Pensions - Articles - Number ten change gives chance to overhaul IHT rules


As the race to become the next Conservative Party leader and Prime Minister intensifies, financial advice firm, NFU Mutual is calling on the various leadership hopefuls to boldly champion much-needed change to Britain’s Inheritance Tax (IHT) regime.

 As the race to become the next Conservative Party leader and Prime Minister intensifies, financial advice firm, NFU Mutual is calling on the various leadership hopefuls to boldly champion much-needed change to Britain’s Inheritance Tax (IHT) regime.
  
 Outlining a four-point plan to overhaul the current system, Sean McCann, chartered financial planner at NFU Mutual, says: “Simplifying the current system is long overdue. Far too many elements are fiendishly complex and simply impenetrable for most people. What we need now is a complete overhaul to embrace common sense and pragmatic changes that deliver real clarity for consumers on the issue.”
  
 As consumers and regulators alike await clarity on the identity of the new PM, as well as the imminent publication of the Office of Tax Simplification’s review on the subject, NFU Mutual recommends:
  
 Replacing the current system, where IHT is levied on what individuals leave behind, with a tax on the recipient
 - This would mean each recipient would have a tax-free allowance based on their relationship to the deceased, like the system for Capital Acquisition Tax in the Republic of Ireland.
 - For example, a child of the deceased could receive £250,000 from a parent during their lifetime or on death, with a simple sliding scale for other relatives depending on the nature of the relationship. The recipient would then pay tax on any amount above these tax-free limits.
 - For those without children, an arrangement like the ‘favourite niece or nephew relief’, which treats the recipient in the same way as a child of the deceased for tax purposes, could be considered.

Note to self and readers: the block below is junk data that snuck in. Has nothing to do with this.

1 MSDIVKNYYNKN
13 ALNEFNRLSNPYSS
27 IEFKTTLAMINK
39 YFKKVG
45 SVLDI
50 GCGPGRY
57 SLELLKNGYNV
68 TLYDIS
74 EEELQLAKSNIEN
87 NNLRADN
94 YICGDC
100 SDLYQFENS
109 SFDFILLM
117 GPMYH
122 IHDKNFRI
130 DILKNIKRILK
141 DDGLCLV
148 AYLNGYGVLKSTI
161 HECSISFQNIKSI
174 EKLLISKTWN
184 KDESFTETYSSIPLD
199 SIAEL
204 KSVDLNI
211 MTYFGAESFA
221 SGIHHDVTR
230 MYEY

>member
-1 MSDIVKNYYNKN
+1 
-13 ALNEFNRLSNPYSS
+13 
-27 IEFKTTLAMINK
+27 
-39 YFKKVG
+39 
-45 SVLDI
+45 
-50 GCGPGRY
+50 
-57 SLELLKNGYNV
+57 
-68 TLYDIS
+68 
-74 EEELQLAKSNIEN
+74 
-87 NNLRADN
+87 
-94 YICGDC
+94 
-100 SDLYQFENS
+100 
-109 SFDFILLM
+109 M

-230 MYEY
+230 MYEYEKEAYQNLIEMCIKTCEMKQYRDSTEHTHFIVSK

- This approach is designed to maximise the available pot to be shared, rather than the current system which effectively cuts it off at the source.
  
 Introducing a single, simple annual gifting allowance of £25,000
 - Currently individuals can make gifts that are immediately exempt from IHT even if they die the day after making them, such as gifts on marriage, gifts out of ‘normal expenditure’, gifts for the national benefit and even gifts to political parties
 - Many people simply aren’t aware of many of these exempt gifts
 - Introducing one simple annual exemption would not only be easier to understand but would encourage the older generation to pass money down earlier, sharing wealth within the family
 Consigning the fiendishly complex Residence nil rate band to history
 - This currently allows some or all of a home to be left free of IHT – currently £150,000 per person, due to rise to £175,000 next tax year
 - This extra tax break can only be secured if property is left to ‘direct descendants’, meaning those who don’t have children don’t get it
 - The current rules also have a number of traps for the unwary - the allowance is reduced if you have an estate worth more than £2m and lost completely at £2.3m, you can lose it if you’ve created certain types of trusts in your will
 - There are also unnecessarily complex rules to negotiate if you downsize your property or move into residential care
  
 Removing the uncertainty around IHT treatment of pensions
 - In most circumstances, money left in pensions on death can be passed on free of IHT
 - If someone transfers their pension while in ill health and dies within two years however, this can lead to an unexpected tax bill for the family
 - In this instance, HMRC may take the view that a transfer has been made primarily to improve the death benefits for the family
 - People may want to transfer their pensions for a number of reasons – those in ill health face uncertainty as to whether this will leave a bill for the family
  
 Sean McCann concludes: “For far too long now, IHT rules have been feared by too many and understood by too few. Policymakers now have a golden opportunity to address the issue with a bold new approach, which is simpler to understand and administer. Reducing the rate from 40 to 30 per cent might also go a long way to shifting perceptions of IHT, which is seen by many as a punitive tax.” 

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